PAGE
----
There are few surefire debates that are bound to drive schisms between friends, families, lovers, as that around which prayer is Ireland's favourite. For every person you'll come across who swears by the Our Father, you'll find someone so passionate about The Apostle's Creed that, should you in any way impugn its supposed supremacy, they will strip to the waist and demand you follow them to the nearest pub car-park where they will, and I quote, 'bust out a can open to open a family-sized can o' whoop-ass on your ass'. But enough about my father.
However, thanks to a frankly laudable dedication to national self-parody, only possible at the National Ploughing Championships, a survey was run to put this question to bed once and for all. Over the three days of the festival, attendees were asked to vote for what they considered to be the greatest ever prayer. Having not traveled down to what is, and I can't put too fine a point on it - an inordinately large festival themed around people watching other people dig holes - I can't ascertain as to the rigour of their surveying. Whether they simply elected to allow people to voluntarily offer their votes at specific stations, or whether every attendee was vigorously interrogated by some lackey in the employ of the clergy, when they were attempting to gain entry to the festival, I simply do not know.
The shortlist of prayers, from which people could choose their favourite, had been drawn up by Bishop Denis Nulty, the Bishop of Kildare and Leighlin. The Hail Mary reigned supreme with 61% of the vote, while the other contenders were O Angel of God, The Our Father, The Rosary, and The Memorare.
If we're being honest, given that I have never heard of two of these prayers and, as far as my perhaps flawed understanding goes, The Rosary is simply a prayer compilation, this was always going to be a two-horse race between the Hail Mary and the Our Father.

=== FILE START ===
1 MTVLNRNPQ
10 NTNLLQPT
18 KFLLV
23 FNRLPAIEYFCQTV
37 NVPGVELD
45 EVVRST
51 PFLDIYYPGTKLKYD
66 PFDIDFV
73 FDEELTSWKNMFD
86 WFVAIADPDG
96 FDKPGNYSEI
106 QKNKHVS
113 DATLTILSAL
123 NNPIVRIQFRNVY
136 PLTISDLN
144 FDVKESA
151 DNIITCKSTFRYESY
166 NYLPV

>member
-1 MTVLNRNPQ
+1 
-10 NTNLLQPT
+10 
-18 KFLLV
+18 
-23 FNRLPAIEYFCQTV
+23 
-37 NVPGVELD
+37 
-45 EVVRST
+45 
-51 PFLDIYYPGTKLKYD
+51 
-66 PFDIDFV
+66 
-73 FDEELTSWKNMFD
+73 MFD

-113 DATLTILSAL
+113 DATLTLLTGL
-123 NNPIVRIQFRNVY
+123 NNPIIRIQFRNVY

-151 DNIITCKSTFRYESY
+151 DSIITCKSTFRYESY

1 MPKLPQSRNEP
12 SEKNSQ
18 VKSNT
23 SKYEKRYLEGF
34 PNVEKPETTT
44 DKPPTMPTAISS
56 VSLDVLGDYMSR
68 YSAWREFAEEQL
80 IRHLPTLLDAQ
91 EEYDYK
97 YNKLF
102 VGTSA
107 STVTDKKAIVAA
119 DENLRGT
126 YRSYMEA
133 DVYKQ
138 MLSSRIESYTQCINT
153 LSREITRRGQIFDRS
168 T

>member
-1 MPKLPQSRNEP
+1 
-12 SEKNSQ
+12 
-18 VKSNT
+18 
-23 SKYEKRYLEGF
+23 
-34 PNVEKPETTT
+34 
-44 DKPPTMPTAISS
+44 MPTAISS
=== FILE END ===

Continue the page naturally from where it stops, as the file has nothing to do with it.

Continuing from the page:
As well as running a competition to try ascertain Ireland's favourite prayer, the ever PR-savvy Bishop Denis Nulty also ran a competition to crown the 'Prayer at the Ploughing'. He solicited attendees to compose and submit a new prayer which focused on environmentalism.
The winner of this competition was one Siobhan Hayes. It was praised by the judging panel for its 'simplicity' and 'poignancy'. However, what is perhaps most notable about it is, in the final paragraph, it seems to imply that Jesus Christ is some sort of root vegetable that must be excavated. Sure, you could make a case that dig' here is used in some metaphorical sense. However, I think, given the surfeit of pastoral and agrarian imagery deployed through the rest of the poem, it is reasonable to assume its literalism. That Christ is a root crop which must be dug from the earth.
Equal parts powerful, equal parts confusing.
The winner of our Prayer for the Environment is Siobhan Hayes from Ballacolla, Co Laois. @BishopDNulty @Independent_ie @CatholicBishops @RTECountryWide @RTENationwide @NPAIE @kclr96fm pic.twitter.com/onVb7Rnhnh
— K&L Diocese Ireland (@KANDLEi) September 18, 2019